Proliferation Press

A webpage devoted to tracking and analyzing current events related to the proliferation of WMD/CBRN.

A Positive Take on the Evans-Kawaguchi Nuclear Threat Report

Posted by K.E. White on January 16, 2010

Last month “Eliminating Nuclear Threats: A Practical Agenda for Global Policymakers”—a joint Australian-Japanese project—was released. While much reaction has been critical, Haaretz correspondent Amir Oren writes this positive editorial:

It is no longer possible to dismiss as negligible the possibility that a fanatical organization will get nuclear arms, materials or know-how from one of its patrons, take advantage of a gap in security and carry out a mass suicide attack. This could happen on a plane, a ship anchored in an American port with a missile launched from the sea, or a truck racing in from Mexico to the American side of the border in California or Arizona. It could also happen if an American who has converted to Islam or is the son of immigrants (like Maj. Hasan) does what Timothy McVeigh did with different motives when he blew up the Federal Building in Oklahoma City in 1995, but this with a nuclear weapon.

To deal with nuclear terror it will be necessary to deal with states that sponsor it. To do so, it will be necessary to update the proliferation regime worldwide. Israel will also have to be included in this. Though this is an apocalyptic vision, there is scope for immediate action.

In April Obama will host an international nuclear security summit. It is not clear who will represent Israel there. If the representative is at the very highest level, Prime Minister Benjamin Netanyahu, who also chairs the Israel Atomic Energy Commission, and not the commission’s director general, he will have to defend Israel’s position and not merely recycle the demands concerning Iran.

In May, shortly after Obama’s summit, a committee will meet – as it does every five years – to review the state of the Nuclear Non-Proliferation Treaty regime. Israel is not a signatory to this treaty and is therefore not subject to the regime, but there is significance for Israel in the conjunction of the nuclear meetings and what happens in advance of them.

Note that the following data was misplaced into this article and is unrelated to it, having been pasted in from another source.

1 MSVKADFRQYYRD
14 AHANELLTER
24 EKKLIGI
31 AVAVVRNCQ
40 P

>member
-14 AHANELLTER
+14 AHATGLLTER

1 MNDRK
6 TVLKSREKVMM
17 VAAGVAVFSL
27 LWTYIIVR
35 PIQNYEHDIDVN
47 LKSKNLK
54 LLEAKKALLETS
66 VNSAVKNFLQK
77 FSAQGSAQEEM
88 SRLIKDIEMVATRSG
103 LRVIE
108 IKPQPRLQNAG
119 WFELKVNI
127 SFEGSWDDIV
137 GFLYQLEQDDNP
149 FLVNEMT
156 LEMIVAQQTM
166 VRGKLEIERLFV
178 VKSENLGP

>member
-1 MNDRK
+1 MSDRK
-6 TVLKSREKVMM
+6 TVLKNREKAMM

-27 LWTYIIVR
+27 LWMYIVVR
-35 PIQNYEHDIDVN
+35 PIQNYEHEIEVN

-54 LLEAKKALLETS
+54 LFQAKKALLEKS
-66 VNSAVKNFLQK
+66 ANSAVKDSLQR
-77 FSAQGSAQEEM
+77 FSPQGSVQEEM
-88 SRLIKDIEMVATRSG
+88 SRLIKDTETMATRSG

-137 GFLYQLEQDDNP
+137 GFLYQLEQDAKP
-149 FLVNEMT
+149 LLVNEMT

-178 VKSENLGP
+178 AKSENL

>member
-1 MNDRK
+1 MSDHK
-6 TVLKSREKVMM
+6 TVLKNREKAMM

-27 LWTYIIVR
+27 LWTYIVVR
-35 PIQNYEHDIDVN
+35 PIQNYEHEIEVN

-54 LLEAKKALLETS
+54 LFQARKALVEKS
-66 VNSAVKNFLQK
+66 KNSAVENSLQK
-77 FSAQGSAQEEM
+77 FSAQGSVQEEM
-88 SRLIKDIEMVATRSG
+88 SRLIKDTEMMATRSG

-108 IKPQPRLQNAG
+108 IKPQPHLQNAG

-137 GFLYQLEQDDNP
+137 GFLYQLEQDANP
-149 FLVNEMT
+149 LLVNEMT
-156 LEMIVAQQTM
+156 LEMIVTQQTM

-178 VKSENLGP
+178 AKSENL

Last month the report “Eliminating Nuclear Threats: A Practical Agenda for Global Policymakers” was published by the International Commission on Nuclear Non-Proliferation and Disarmament. Heading the commission were former Australian foreign minister Gareth Evans and former Japanese foreign minister Yoriko Kawaguchi. Also on the committee were 13 statesman and experts, among them former American defense secretary William Perry, retired German chief of staff General Klaus Naumann (a good friend of Israel who served as head of the North Atlantic Treaty Organization Military Committee) and Turki Al Faisal, who headed Saudi intelligence for a quarter of a century. This group of people is privy to many secrets and have access to all the latest information…
The report treats it as fact that Israel is a country in possession of nuclear weapons outside the Non-Proliferation Treaty with an estimated 60 to 200 weapons, some of which are positioned. It mentions a very common assumption that Israel has ceased to produce fissile material but will not explicitly relinquish this route before there is a significant improvement in its security environment. The report recommends applying pressure on Israel – as well as India and Pakistan – to do so.

Evans, Kawaguchi and their partners are aiming at a practical solution. They write: “Recognizing the reality that the three nuclear-armed states now outside the NPT – India, Pakistan and Israel – are not likely to become members any time soon, every effort should be made to achieve their participation in parallel instruments and arrangements which apply equivalent non-proliferation and disarmament obligations.”

The most creative idea in the report is this establishment of a parallel structure, the meaning of which is recognition of the atom’s settlement blocs – a next-generation NPT…

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